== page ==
Is SVHS-ET overrated?

Discussion in 'Archived Threads 2001-2004' started by Ted Kim, Sep 5, 2002.

  1. Ted Kim

    Ted Kim Stunt Coordinator

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    Hi,

    I have a Philips 1010BPH Super VHS VCR. In SVHS ET mode, the recordings are fuzzier than with the regular VHS mode. I've done a recording from a high quality source and on the same TDK EHG tape recorded a segment in SVHS ET SP and then in regular VHS SP. Comparing the recordings made me a little bewildered as to why SVHS ET would look worse than regular VHS.

    The only problem I can think of is the tape quality not being good enough. However, I did do some research before buying the TDK EHG (extra high grade) tapes and found that people have used them successfully for SVHS ET copies.

    Or maybe my VCR has an inferior implementation of SVHS ET.


    Any insight would be appreciated.
     
  2. Ted Kim

    Ted Kim Stunt Coordinator

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    I did a search in the archives and found this thread, which follows most peoples experience with the ranking of SVHS quality.
    http://www.hometheaterforum.com/htfo...hlight=svhs+et
     
  3. Philip Hamm

    Philip Hamm Lead Actor

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    SVHS-ET is practically useless as far as I'm concerned. REAL SVHS is much much better.
     
  4. Ted Kim

    Ted Kim Stunt Coordinator

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    I did some further testing. As has been well documented drilling a hole in the bottom of a VHS tape can fool a super VHS vcr to record in SVHS mode on the VHS tape. This trick was known before SVHS ET and is for all practical purposes gives very similar quality.

    Testing of tapes with a hole drilled to fool both of my Super VHS vcr's (Panasonic 7670 and the aforementioned Philips) to thinking the TDK EHG tapes were Super VHS tapes was done. On both vcrs, the results were identical, regular VHS looked sharper with much less grain. Based on the number of reports that Super VHS recordings on regular VHS tape are better, I am disappointed my experience is the opposite. As this conclusion was done with 2 different VCR's, it may be that tape quality played a factor. However, I have now also tried the comparisons on Maxell professional grade VHS tape with magnetite and Maxell gold tape and got the same results. I think I'm going to have to stick with Super VHS tape, SVHS ET is just a marketing gimmick in my experience. Drilling the hole into VHS tape does not help either.
     
  5. Rachael B

    Rachael B Producer

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    I agree with Phil.[​IMG] A local dealer told me that he found out, in retrospect, that when JVC first demo'ed ET at trade shows that they were using tapes made on an expensive pro machine, not on one of their consumer decks. He originally thought ET was going to be useful and now knows better.
    1. There is no such thing as high quality VHS tape!
    2. Why buy an S-VHS machine and handicap with poor tape?
    3. Tapes made on one S-VHS-ET machine may not playback on other S-VHS-ET decks? JVC has been honest enough to atleast admit this and put disclaimers as to such on many ads.
    4. My own expeience verifies points 1, 2, and 3.
    Shop around for a good price on S-VHS blanks and buy them in lots of ten or more to save. Best wishes!
     
  6. Dmitry

    Dmitry Supporting Actor

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    In my personal experience, SVHS ET SP looks way better than VHS SP. It's basically good for time shifting, but not for archiving of any sort. SVHS ET EP is, IMHO, unusable for anything but recording a "snow effect noise" where it improves immensely upon the source signal.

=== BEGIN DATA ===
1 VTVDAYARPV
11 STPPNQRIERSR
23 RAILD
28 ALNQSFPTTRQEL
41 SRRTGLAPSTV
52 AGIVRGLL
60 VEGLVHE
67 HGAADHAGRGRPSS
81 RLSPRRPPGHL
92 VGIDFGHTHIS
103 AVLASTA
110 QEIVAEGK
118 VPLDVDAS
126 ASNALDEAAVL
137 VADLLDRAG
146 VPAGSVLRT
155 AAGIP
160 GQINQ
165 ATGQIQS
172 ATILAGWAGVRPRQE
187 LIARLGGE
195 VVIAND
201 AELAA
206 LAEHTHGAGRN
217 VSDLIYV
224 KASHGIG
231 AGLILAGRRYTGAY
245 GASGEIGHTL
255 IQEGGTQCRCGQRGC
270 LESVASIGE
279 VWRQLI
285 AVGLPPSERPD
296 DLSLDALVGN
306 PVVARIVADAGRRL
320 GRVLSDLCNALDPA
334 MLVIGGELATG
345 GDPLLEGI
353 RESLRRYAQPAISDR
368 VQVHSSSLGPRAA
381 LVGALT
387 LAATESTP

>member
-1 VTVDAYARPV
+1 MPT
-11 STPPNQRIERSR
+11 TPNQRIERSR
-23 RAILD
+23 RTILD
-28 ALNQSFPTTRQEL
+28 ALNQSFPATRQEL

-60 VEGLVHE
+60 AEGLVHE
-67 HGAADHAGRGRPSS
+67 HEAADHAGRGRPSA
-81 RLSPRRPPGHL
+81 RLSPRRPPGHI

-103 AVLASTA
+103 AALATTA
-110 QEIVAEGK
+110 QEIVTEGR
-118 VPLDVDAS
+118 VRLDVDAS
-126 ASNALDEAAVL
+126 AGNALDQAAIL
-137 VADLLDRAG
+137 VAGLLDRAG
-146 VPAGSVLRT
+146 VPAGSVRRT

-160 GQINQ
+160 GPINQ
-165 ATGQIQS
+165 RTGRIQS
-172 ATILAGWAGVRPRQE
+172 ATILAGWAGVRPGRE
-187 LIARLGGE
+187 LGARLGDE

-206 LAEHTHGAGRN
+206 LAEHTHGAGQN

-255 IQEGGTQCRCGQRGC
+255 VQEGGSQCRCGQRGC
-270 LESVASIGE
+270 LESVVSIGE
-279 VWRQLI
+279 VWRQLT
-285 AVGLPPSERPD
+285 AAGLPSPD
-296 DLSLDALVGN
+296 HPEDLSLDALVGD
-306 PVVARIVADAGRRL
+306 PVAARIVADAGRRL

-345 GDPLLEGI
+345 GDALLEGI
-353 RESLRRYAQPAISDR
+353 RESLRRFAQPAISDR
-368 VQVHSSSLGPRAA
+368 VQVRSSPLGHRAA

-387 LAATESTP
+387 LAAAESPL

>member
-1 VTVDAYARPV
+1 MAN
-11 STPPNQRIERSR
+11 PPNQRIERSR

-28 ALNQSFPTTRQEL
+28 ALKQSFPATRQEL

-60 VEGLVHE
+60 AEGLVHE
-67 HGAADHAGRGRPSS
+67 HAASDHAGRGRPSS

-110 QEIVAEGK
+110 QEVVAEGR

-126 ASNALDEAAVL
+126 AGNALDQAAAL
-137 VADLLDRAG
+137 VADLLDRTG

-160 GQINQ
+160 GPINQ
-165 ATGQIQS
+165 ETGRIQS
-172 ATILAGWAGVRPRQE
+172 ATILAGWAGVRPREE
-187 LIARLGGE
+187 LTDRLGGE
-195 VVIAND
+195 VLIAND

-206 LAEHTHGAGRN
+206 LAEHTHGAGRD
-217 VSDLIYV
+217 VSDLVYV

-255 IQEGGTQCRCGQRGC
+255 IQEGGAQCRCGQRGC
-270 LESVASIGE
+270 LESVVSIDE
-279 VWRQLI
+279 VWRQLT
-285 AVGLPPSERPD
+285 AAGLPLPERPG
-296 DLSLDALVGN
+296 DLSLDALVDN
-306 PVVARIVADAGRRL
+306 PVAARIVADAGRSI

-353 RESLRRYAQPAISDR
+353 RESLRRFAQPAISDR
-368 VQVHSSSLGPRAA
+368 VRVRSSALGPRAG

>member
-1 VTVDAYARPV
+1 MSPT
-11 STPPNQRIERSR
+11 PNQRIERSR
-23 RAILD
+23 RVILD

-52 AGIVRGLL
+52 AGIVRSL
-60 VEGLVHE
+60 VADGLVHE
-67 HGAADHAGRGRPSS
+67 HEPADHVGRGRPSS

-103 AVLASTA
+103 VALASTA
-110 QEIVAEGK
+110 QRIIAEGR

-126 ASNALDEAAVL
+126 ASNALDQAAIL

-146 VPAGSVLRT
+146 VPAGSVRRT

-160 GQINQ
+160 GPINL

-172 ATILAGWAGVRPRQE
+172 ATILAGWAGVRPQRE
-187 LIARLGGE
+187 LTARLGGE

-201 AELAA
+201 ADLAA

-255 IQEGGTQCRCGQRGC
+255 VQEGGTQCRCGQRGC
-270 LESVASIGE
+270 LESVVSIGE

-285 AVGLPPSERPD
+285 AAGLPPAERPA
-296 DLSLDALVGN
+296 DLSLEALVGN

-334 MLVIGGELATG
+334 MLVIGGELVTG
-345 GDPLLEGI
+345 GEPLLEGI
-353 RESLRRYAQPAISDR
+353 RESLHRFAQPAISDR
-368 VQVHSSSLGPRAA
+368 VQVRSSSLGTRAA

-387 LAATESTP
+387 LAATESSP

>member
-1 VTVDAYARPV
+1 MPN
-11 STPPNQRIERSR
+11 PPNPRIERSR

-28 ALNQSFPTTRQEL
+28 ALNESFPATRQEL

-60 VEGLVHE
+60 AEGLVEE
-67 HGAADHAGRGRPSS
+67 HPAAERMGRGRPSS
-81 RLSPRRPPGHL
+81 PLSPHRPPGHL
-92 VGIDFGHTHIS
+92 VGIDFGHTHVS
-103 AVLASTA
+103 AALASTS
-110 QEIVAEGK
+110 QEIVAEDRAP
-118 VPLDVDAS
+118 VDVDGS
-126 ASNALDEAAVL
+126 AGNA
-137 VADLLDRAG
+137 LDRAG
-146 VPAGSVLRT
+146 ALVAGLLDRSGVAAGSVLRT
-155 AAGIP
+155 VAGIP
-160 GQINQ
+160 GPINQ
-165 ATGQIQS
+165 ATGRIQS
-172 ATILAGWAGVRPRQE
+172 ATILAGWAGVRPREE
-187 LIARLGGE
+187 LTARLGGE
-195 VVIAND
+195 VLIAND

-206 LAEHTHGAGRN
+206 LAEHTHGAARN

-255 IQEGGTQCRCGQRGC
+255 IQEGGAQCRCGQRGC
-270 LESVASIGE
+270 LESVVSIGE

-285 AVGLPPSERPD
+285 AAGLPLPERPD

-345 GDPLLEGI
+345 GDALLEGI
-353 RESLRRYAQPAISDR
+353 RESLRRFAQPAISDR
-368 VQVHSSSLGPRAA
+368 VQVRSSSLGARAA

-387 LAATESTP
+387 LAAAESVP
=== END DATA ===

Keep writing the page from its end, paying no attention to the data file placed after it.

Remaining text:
7. Rachael B

    Rachael B Producer

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    Never, never, never, never drill holes into the S-VHS sensor plate! The plastic chards can jam the tape or worse damage your VCR. If you want to try this, take a piece of metal, heat it, and melt the hole.
     
  8. Geordon

    Geordon Extra

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    What is the main reason people are using SVHS ET? Is it to archive or time shift? If time shifting, I would think the extra $2 or $3 for a tape which lives in your VCR day in and day out is immaterial. On the other hand, if you are archiving, wouldn't you want to use a media with sufficient quality as to be watched enjoyably years from now? I guess I could see a possible reason to use SVHS ET at SP for archiving, if you have a high volume of shows to tape, don't want to spend a lot to do it, and hope to get a little better performance than VHS. Recording SVHS at EP vs VHS or SVHS ET at SP can be roughly the same cost/hr for the tape, and may be a better option.

    But in my opinion, why would I pay a premium for an SVHS deck to turn around and record slightly-better-than-VHS?

    Geordon
     
  9. Philip Hamm

    Philip Hamm Lead Actor

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  10. Ted Kim

    Ted Kim Stunt Coordinator

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    For those of you who utilize the same Super VHS tapes over again, do you degauss/erase them first? I've noticed that dubbing over the same Super VHS tape really degrades results, especially with the noise in the black areas. I've just bought a degausser and will tell you whether it is worth doing.
     
  11. Rachael B

    Rachael B Producer

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    Ted, yes, I have a bulk eraser. I even give brand new tapes a quick go. New tape can have a bit of a charge on it from the cutting machine. Best wishes!
     
  12. Jerome Grate

    Jerome Grate Cinematographer

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    I find that SVHS-ET, makes vhs quite watchable. But it does depend on the tape you get. Of course, using S-VHS tapes are the best way to go, and from my experience, here's the breakdown: Please note that the recordings were made from satellite (Dish Network) and using the JVC 7600 and 3500 recorders.